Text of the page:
Mongolia: Financing

On 11 January 2019, the National Sustainable Finance Roadmap of Mongolia was developed through a partnership between the UN Environment Inquiry, the International Finance Corporation (IFC) and the Mongolian Sustainable Finance Association (MSFA). The document has the following contents:
Banks dominate the Mongolian financial sector, holding 88% of financial assets. They have been advancing the sustainability agenda domestically since 2013. While the momentum from commercial banks has been highly encouraging, there is a growing realization that the entire financial system will need to be harnessed to help the country pivot onto a new sustainable growth trajectory. This includes the capital markets, the non-bank sector, insurance and institutional investors.
Mongolia’s economy is closely aligned with the commodity cycle, which can lead to volatile growth patterns. These ‘boom and bust’ cycles highlight the benefits that a more diversified economy could bring.
Nearly 70% of the Mongolian workforce is employed by small and medium-sized enterprises (SMEs) and many face challenges in accessing finance.
The World Bank has estimated the associated costs at just under 10% of Mongolian GDP. Recent air pollution levels have been recorded at 80 times the recommended World Health Organization limit and 10% of all deaths in Ulaanbaatar are related to complications from air pollution.
Barriers to scaling sustainable finance can be grouped into both generic and sustainability-related barriers. Generic barriers include high interest rates and a lack of medium- to long-term funding, challenges in access to finance and scarce alternatives to bank lending. Sustainability-related barriers include an underdeveloped sustainable finance toolkit for policymakers, limited capacity, and a lack of policy alignment.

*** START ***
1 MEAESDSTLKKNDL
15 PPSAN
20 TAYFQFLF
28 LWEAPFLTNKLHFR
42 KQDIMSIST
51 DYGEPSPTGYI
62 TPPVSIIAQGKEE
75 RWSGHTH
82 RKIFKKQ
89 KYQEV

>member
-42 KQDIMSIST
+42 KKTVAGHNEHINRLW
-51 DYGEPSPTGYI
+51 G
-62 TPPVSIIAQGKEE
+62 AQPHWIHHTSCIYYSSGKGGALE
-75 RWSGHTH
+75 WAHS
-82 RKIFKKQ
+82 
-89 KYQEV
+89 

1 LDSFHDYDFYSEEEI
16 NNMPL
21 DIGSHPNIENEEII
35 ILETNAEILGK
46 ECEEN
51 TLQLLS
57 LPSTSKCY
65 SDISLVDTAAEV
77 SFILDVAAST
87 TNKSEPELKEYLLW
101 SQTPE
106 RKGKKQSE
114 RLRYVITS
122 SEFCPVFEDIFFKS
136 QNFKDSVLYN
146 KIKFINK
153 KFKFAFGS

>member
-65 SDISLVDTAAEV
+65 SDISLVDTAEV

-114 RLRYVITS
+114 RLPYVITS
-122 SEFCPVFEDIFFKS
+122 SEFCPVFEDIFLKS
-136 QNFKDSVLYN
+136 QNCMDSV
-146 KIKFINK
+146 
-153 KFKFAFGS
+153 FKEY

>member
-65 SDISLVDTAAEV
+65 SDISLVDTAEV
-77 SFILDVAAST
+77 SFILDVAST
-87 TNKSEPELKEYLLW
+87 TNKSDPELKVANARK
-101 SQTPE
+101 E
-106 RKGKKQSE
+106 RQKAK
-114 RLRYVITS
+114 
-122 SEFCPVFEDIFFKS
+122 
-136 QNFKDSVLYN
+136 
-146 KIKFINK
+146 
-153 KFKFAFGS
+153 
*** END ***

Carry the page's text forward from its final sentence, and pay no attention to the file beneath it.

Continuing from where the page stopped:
Measures identified can be broadly grouped into three categories: (i) embedding environmental and social risk management measures; (ii) scaling green finance flows; and (iii) developing the enabling environment. Key stakeholders and partners have been identified to drive the process forward, and actions have been mapped out in terms of priorities and sequencing.
The total investment needed to finance the Mongolian National Green Development Policy is estimated at US$6.96 billion. The NDC targets are based on the NGDP objectives. Estimations of adaptation measures as part of the NDC show that Mongolia will need around US$2.7 billion. The implementation of the mitigation measures is estimated at another US$3.5 billion until 2030. The total annual financing needed to achieve Mongolia’s green development and climate targets could therefore be estimated at US$413 million, breaking down the total financing needs of around US$6 billion over 15 years. The majority is medium and long-term investment, with 80% expected to be financed from international and private sources. This estimate does not include investments into social sectors beyond climate change.
Using a macroeconomic approach, a range of 4% to 5% of the country’s GDP could be estimated as directional estimates of green investment needs based on China’s experience. By applying this approach, the annual green investment requirement of Mongolia could be calculated at US$440-550 million (US$1.03 billion represents approximately 10% of Mongolia’s GDP).